|Publication number||US4340793 A|
|Application number||US 05/907,715|
|Publication date||Jul 20, 1982|
|Filing date||May 19, 1978|
|Priority date||Mar 30, 1977|
|Publication number||05907715, 907715, US 4340793 A, US 4340793A, US-A-4340793, US4340793 A, US4340793A|
|Inventors||Francis D. Kirchoff|
|Original Assignee||Alco Electronic Products, Inc.|
|Export Citation||BiBTeX, EndNote, RefMan|
|Patent Citations (11), Referenced by (4), Classifications (12), Legal Events (2)|
|External Links: USPTO, USPTO Assignment, Espacenet|
This application is a division of my application Ser. No. 782,992 filed Mar. 30, 1977, now U.S. Pat. No. 4,110,574 of Aug. 29, 1978.
In conventional switches of the double pole, two position type, where size and dimensions are not especially critical, the problems of arcing between the dual rockers, within the case, and the problems of rocker twisting, uneven closing, etc. do not normally occur.
It has been found that in miniature switches, used in electronic circuitry, and in sub-miniature switches, which are of even smaller size, the parts, such as the plungers, plunger tips, rockers, terminals and even the switch case are so tiny that they not only are most difficult to machine, shape and install but they may tend to twist in use and cause uneven closing of the circuits. In addition the double poles and dual rockers are so close to each other that cross arcing may occur within the sub-miniature switch case.
It has heretofore been proposed in see-saw switches of the push button type to provide flat metal terminals which are straight and to provide an upstanding insulative wall, or walls, in the space between the dual see-saws as in U.S. Pat. No. 3,694,598 to Nishikawa et al of Sept. 26, 1972.
However in the tiny, sub-miniature switches of the instant invention space must be conserved and there is no room for the dual spring, pressed pushing rods, complicated pushing rod carrier, spring latches and other parts of such see-saw switches.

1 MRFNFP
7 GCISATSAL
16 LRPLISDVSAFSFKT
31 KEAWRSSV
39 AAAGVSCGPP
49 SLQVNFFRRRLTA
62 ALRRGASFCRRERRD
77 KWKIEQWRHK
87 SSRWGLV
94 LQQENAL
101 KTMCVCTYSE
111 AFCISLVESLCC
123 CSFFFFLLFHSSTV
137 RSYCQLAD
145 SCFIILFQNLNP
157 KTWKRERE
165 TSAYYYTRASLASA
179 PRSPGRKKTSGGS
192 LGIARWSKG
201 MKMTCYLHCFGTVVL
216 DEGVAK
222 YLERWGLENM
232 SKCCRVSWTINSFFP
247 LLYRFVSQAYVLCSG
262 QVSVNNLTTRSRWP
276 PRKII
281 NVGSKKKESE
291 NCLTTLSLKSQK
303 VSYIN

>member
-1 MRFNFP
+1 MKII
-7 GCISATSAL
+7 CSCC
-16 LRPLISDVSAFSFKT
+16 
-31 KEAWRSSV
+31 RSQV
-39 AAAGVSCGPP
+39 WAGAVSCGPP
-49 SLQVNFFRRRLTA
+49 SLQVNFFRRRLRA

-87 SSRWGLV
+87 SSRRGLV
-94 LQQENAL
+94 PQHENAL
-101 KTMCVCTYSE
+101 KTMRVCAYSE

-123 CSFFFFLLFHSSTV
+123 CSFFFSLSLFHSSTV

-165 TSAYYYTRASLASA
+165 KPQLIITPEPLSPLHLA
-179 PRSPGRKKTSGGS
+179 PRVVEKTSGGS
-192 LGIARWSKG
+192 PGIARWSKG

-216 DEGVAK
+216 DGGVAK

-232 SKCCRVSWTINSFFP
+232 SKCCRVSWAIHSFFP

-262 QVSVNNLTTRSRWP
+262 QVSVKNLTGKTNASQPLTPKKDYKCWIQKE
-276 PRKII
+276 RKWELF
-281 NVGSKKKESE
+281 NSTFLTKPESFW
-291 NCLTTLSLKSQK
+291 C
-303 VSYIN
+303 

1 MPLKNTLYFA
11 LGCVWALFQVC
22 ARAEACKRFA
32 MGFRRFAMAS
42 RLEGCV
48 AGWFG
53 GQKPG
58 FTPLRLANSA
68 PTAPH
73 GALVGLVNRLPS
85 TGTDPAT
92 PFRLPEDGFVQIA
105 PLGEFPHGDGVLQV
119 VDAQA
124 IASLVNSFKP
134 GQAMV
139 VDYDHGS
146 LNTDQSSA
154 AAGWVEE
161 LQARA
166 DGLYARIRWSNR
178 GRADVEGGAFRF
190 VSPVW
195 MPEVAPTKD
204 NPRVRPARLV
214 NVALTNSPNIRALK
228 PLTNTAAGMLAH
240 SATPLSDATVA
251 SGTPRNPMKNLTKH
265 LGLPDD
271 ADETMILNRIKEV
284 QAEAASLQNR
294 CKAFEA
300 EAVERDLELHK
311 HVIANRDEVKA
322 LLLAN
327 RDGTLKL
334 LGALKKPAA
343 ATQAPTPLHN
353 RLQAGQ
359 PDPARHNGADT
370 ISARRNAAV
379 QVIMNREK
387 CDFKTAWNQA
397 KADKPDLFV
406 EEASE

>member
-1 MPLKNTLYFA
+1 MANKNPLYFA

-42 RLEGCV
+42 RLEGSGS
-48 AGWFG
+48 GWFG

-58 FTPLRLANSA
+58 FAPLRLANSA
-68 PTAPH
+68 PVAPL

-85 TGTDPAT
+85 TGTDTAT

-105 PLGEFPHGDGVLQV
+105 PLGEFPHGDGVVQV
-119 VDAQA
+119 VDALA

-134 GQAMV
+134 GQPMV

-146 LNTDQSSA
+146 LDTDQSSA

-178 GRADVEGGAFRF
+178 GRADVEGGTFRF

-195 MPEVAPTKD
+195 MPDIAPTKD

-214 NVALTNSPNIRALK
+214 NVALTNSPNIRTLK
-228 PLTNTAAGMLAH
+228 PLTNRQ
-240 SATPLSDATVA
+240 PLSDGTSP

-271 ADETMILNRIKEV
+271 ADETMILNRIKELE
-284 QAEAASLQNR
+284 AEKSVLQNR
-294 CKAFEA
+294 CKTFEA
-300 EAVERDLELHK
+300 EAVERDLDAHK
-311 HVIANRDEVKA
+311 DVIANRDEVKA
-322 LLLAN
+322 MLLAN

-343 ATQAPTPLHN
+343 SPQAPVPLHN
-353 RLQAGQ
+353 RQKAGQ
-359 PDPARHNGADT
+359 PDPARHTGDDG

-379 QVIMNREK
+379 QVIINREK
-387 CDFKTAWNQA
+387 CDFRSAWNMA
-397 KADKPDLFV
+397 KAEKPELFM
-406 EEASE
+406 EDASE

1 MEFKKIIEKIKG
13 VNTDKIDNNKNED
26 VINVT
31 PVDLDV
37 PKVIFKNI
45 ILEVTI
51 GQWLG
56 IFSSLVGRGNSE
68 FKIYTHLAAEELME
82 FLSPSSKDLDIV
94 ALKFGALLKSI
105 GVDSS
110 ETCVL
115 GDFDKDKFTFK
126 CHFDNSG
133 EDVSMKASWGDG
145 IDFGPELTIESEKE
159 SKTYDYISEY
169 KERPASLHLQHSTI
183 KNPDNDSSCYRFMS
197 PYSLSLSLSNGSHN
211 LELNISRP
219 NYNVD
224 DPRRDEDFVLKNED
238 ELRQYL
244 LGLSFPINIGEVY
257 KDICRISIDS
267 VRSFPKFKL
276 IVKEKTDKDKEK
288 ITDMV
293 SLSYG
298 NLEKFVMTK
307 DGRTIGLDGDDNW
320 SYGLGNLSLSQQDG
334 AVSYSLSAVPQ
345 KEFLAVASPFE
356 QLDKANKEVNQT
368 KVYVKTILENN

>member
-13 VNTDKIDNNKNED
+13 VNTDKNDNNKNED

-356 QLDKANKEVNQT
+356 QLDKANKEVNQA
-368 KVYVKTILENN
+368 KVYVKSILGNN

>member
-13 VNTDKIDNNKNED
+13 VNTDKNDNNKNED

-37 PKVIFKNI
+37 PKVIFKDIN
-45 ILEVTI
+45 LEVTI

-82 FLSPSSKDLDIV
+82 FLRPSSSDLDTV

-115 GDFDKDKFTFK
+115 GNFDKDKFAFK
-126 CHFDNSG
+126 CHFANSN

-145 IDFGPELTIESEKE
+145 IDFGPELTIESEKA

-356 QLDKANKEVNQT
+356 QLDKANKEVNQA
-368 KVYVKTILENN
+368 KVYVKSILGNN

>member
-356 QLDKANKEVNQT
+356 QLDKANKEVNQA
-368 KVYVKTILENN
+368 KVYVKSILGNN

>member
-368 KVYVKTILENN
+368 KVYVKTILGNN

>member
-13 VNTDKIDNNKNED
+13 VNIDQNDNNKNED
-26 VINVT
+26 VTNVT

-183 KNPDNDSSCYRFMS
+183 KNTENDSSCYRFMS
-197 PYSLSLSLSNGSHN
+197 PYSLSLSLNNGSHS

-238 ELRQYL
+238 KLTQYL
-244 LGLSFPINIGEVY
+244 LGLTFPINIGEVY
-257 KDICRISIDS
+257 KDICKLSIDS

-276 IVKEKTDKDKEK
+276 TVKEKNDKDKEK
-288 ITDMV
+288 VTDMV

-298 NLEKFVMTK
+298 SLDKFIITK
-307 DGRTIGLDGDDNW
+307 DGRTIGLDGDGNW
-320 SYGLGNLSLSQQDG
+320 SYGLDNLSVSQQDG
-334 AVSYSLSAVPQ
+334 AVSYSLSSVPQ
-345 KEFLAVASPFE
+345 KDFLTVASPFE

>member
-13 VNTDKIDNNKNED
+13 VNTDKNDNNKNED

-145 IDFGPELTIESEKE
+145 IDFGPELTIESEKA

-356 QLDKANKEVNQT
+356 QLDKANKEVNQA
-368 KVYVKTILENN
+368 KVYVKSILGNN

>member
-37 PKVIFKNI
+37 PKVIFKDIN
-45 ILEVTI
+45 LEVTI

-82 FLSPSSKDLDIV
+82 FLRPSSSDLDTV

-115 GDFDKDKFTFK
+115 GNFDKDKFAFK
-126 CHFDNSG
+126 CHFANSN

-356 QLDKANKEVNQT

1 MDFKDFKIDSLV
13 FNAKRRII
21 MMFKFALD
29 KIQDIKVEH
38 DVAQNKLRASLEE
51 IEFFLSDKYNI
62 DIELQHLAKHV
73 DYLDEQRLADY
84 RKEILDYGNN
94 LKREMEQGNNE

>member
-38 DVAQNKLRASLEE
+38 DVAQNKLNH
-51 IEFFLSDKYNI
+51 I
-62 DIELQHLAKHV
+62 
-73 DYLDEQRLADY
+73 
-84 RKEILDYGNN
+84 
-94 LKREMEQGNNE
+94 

In this invention, the switch is termed sub-miniature, or tiny, because the generally cubical casing has outside dimensions of about one quarter of an inch in heighth, depth and width, and yet contains two position, double poles mechanism. Actuation is accomplished within the case by a single, elongated, toggle handle projecting well above the case for easy grasping but having a simple, wide insulated tip within the casing riding on both of the spaced apart rockers.
To form a barrier against cross arcing between the rockers an insulated member extends above and below the level of the double poles in the space between the rockers in the form of a pair of upstanding walls defining an open tongue groove. An insulated tongue depends integrally from the wide, spring pressed tip of the handle to assure that the two, integral contact portions of the tip do not twist the rockers when shifting the switch from one position to the other. Thus uneven closing of the switch circuits is avoided.
The double poles of the two position switch are formed of flat plate-like metal bent at right angles in the portion projecting from the case, and having terminal blades of reduced dimension, rectangular cross section with a shoulder forming a stop when the blades are inserted in the apertures of a modular printed circuit board. Similar blades project from the casing wall to enter other apertures of the modular board for added support for the switch thereon. Thus not only do six terminal blades enter apertures in the board but two additional non conductive blades are provided to assure no dislodgement.
To avoid cracking of the coating on the flat plate-like, metal terminals, during bending into right angular configuration the flat, planar terminals are first pre-formed into right angular configuration, then coated with at least one layer of nickel barrier and gold plate and then inserted into the case.
FIG. 1 is a front view of a modular circuit board with a switch of the invention mounted thereon;
FIG. 2 is an end view of the switch shown in FIG. 1, with the circuit board shown in section;